Passport Program

A: Attorney General Jim Petro created the IDENTITY THEFT VERIFICATION PASSPORT program, a unique program which provides victims of identity theft a method of demonstrating to law enforcement and creditors that their identity has been stolen, and of rehabilitating their credit history and identifying any fraudulent criminal charges.

Q: How do I apply to get a PASSPORT card?
A: You must first file a police report with your local law enforcement about your identity being stolen. Once a law enforcement officer verifies the information in your report, you will be able to fill out the PASSPORT application with the law enforcement officer.

Q: How do I file for a PASSPORT card?
A: The process is simple; the law enforcement officer will take your picture, fingerprint and ask you to sign the application. You will give the officer a phone number that you want to be used to activate your card. Then, the officer will attach the police report you filled out and send all the information to the Attorney General’s Office.

Q: Why do you need my photo, signature and fingerprint?
A: These will be used as identifiers for you. If someone tries to assume your identity again, law enforcement and creditors can check these identifiers to determine that they are dealing with an imposter, and stop a new identity theft crime. Likewise, if law enforcement or creditors are suspicious that you may be an offender, they can verify that you are the actual identity theft victim.

Q: If someone commits a crime in my name, can this card help prevent me from being arrested?
A: The card will provide officers with information that can assist them in questioning a crime you are falsely accused of committing, and may prevent or reduce any detention that would otherwise have resulted.

Q: Is there an activation process for the card?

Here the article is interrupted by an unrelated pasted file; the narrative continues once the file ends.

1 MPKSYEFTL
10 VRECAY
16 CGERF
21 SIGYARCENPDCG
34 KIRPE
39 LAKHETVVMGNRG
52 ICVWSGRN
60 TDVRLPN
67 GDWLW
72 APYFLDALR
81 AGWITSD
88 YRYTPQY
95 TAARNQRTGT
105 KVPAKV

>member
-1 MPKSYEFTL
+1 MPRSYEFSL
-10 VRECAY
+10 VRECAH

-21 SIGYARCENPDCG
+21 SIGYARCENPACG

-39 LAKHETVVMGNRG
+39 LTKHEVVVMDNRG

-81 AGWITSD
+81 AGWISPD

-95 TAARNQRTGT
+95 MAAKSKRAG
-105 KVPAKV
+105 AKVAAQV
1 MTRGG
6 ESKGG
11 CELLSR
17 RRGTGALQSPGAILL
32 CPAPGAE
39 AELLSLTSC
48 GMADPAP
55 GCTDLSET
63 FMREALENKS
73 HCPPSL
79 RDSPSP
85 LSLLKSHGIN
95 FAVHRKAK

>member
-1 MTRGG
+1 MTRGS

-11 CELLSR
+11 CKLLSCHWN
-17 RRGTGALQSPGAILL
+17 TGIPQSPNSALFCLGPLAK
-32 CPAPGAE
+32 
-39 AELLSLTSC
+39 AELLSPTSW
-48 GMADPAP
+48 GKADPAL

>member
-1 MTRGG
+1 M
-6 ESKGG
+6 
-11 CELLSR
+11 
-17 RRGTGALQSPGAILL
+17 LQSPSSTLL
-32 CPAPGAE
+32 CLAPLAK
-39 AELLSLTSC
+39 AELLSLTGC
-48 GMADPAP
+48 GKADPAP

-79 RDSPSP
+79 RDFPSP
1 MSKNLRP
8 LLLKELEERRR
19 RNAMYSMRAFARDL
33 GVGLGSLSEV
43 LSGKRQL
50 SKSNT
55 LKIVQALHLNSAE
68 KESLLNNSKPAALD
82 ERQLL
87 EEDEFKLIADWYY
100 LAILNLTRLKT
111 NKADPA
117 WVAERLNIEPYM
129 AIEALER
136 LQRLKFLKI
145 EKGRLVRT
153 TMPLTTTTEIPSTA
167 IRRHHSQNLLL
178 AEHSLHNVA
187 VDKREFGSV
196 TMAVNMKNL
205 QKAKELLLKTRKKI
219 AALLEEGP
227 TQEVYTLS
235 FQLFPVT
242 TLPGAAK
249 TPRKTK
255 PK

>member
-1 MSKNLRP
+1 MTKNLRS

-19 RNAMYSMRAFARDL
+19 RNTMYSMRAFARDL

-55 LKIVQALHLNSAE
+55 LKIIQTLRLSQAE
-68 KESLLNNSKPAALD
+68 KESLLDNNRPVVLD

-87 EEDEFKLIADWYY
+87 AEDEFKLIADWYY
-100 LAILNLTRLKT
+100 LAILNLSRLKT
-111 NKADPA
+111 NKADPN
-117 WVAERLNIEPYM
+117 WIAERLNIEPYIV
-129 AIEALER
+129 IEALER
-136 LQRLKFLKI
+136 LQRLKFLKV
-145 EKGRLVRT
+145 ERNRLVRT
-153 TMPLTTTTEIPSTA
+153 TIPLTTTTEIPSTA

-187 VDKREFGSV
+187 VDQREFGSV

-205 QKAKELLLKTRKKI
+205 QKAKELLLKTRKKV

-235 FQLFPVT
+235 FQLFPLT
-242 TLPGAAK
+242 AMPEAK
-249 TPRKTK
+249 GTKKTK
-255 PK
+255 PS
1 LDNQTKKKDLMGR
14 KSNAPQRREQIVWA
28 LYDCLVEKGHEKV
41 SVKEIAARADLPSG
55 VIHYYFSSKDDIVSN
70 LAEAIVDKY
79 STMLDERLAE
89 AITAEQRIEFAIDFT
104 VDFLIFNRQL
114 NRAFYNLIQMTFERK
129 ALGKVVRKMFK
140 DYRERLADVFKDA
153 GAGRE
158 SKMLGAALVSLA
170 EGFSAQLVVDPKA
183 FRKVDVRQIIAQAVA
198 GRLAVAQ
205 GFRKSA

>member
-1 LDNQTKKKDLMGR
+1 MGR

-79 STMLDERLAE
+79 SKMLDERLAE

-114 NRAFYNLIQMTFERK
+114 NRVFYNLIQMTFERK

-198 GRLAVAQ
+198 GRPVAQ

A: The card must be activated by the victim by calling a verification phone number they listed on their PASSPORT application.

Q: What security measures are in place so that someone can’t get a PASSPORT card and use it to impersonate me?
A: A photo, digital signature and fingerprint are three identifiers taken and entered by law enforcement into OHLEG, a secure web site created by Attorney General Jim Petro for Ohio’s law enforcement to share information. These identifiers will be used to verify identification of anyone claiming to be you. The card must be activated by the victim by calling a verification phone number from the phone number they listed on their PASSPORT application. If an identity theft victim loses their PASSPORT card, the Attorney General’s Office will de-active their card and a completely new application and card must be made.

Q: Is this program done anywhere else?
A: The Department of Justice provided a grant for the program in hopes that it would provide a pilot for other states to follow.

Q: Should I get a PASSPORT card to prevent my ID from being stolen?
A: The PASSPORT program is for those that have already had their identity stolen and filed a police

Q: If my identity was stolen in 2000, would I be able to get a card now?
A: There is a seven-year retroactive limit beginning on December 14, 2004. You would still need to go to where you filed your original police report and fill out the PASSPORT application. Only Ohio law enforcement can fill out the PASSPORT application form.

Q: Is there a number to call to talk to someone about the PASSPORT program?
A: Yes, (888) MY-ID-4-ME [(888) 694-3463].

Q: How much does this system cost to law enforcement?
A: The computer program and equipment used to take the picture, fingerprint, and signature are provided free of charge by the Attorney General’s Office to law enforcement so that it will be accessible to all Ohioans.

Q: What is the National Notary Association (NNA)?
A: Notaries have long served to prevent fraud and protect property and individual rights. NNA has developed biometric technologies to help notaries prevent identity theft crimes. Since 1957, the NNA has been the nation’s professional notary organization, and is committed to the development of notaries throughout the United States by providing education, support and advocacy. The NNA is dedicated to furthering the role of the notary, including educating lawmakers, businesses and state officials on the notary’s ever-expanding role in fraud prevention and Homeland Security issues. The NNA works with notaries nationwide to instill in them, as public officials, the highest ethical standards of conduct and notarial practice. More information on the National Notary Association can be found at

To view online information regarding Identity Theft: and click on Passport Program